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2008 Annual Science Report

NASA Ames Research Center Reporting  |  JUL 2007 – JUN 2008

Hindcasting Ecosystems

Project Summary

Using the vegetation of South America as an analog to the biosphere of an earth-like planet, this project links Earth Science to Astrobiology. A past-ecosystem-process model was created to predict the history of the carbon cycle in terms of Net Primary Production (NPP). Proxy data were used to reconstruct the past sea surface temperature (SST) of the last 754 years at 1-year resolution. Based upon the high correlation between SST and the vegetation index (NDVI), soil types, potential evapotranspiration, water retention capacity, and nitrogen concentration in soils, the model predicted past NPP for most continental ecosystems of South America.

4 Institutions
3 Teams
0 Publications
0 Field Sites
Field Sites

Project Progress

Our contribution to Astrobiology Roadmap Objective 6.1, is entitled, “Environmental changes and the cycling of elements by the biota, communities, and ecosystems” and is a past-ecosystem-process model. The Hindcasting Ecosystems Model (HEMO) uses proxy data to predict past net primary production (p-NPP), as follows,

p-NPP= LGS/p-NDVI * (PET/ p-NDVI) * p-NDVI * (N in soil/p-NDVI)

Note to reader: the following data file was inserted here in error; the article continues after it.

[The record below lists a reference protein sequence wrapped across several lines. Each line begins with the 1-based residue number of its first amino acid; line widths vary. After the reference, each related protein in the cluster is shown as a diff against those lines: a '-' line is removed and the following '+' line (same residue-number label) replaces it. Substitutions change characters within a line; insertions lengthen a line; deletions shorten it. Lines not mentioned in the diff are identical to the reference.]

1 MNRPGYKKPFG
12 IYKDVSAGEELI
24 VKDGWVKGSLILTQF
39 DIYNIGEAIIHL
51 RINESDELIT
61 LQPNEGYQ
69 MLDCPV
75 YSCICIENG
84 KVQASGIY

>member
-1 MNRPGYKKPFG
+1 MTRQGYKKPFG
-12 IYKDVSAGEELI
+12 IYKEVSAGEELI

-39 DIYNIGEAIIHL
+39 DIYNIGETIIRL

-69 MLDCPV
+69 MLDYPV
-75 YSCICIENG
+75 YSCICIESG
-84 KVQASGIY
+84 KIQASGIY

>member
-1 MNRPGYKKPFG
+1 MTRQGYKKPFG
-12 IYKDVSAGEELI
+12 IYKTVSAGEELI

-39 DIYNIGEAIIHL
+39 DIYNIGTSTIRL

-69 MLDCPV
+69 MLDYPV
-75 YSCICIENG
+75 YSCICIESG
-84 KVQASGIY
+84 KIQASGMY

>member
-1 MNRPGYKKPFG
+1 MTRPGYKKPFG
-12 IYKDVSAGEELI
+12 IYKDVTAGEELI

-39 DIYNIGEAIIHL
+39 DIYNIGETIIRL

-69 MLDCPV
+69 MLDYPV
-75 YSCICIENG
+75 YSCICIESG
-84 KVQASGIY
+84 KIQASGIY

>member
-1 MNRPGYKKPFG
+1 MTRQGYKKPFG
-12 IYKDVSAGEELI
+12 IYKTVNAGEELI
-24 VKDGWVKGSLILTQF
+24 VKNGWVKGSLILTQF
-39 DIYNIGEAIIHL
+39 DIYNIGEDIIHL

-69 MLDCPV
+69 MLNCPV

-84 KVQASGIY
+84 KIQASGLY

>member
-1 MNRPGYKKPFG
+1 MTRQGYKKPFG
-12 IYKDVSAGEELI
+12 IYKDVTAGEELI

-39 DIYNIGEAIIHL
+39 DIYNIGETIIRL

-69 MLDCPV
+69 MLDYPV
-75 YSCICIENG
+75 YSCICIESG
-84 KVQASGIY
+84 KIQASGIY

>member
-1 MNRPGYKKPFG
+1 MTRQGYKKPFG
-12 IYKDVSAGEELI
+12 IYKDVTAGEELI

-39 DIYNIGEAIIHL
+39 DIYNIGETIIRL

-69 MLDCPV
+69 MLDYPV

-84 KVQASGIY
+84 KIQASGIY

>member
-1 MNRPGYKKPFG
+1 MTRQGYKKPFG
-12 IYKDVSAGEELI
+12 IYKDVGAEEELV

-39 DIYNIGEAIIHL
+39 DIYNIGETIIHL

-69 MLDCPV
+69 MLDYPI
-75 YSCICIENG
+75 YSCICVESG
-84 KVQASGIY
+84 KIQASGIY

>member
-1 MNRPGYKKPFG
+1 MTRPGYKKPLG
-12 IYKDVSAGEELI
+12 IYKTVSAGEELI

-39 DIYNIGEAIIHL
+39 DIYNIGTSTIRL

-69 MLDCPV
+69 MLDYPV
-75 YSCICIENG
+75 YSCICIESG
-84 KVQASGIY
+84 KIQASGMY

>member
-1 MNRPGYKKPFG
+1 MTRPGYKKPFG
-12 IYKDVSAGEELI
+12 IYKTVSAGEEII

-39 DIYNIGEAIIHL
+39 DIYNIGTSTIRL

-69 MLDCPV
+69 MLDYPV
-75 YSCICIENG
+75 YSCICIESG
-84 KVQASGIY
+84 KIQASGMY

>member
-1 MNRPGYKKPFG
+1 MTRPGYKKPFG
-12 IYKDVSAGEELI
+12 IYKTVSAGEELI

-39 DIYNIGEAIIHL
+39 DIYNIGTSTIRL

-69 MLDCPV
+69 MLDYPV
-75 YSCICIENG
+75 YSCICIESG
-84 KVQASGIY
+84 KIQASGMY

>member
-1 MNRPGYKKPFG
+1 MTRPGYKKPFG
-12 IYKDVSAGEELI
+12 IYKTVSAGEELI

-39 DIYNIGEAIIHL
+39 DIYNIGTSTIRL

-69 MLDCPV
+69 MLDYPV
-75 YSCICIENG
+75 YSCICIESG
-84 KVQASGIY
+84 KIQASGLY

Climate is represented by the length of the growing season (LGS), soil by concentration of nitrogen in soils (N in soil) and Potential Evapotranspiration (PET), and vegetation by the vegetation index (NDVI). SST holds high correlation with NDVI and hence, our tree-ring based reconstruction of past SST was used to infer past NDVI. With these predictions we reconstructed past NPP at 1-year resolution (Figures 1, 2, and 3). In order to validate our assumptions on changes in NDVI related to changes in the forcings of climate during the Holocene (volcanic, orbital, and solar) we explored the history of these forcings over the last 754 year. While the orbital and solar forcing could account for changes of a few calories in the solar energy received at the surface of the Earth, the volcanic forcing produced a maximum cooling of SST starting in 1453 when the Kuwae volcano erupted explosively in the New Hebrides and elevated the concentration of non-marine sulfates to 1380 μg per liter of ice in Antarctica. The aerosols of this eruption shaded the Earth and lowered the SST of the South Atlantic and the Western Pacific for several years. This and other volcanic eruptions have affected terrestrial vegetation of South America and hence the carbon cycle in the period 1246-2000. The project produced an SST reconstruction cross referenced with the record of volcanic eruptions in Antarctica, 754 maps of past NDVI, 754 maps of NDVI deviations from the average value for the period 1246-2000, and 41 reconstructions of past NPP (as those shown in Figures 1, 2 and 3). These data will be available to users at the Earth Science Division website.

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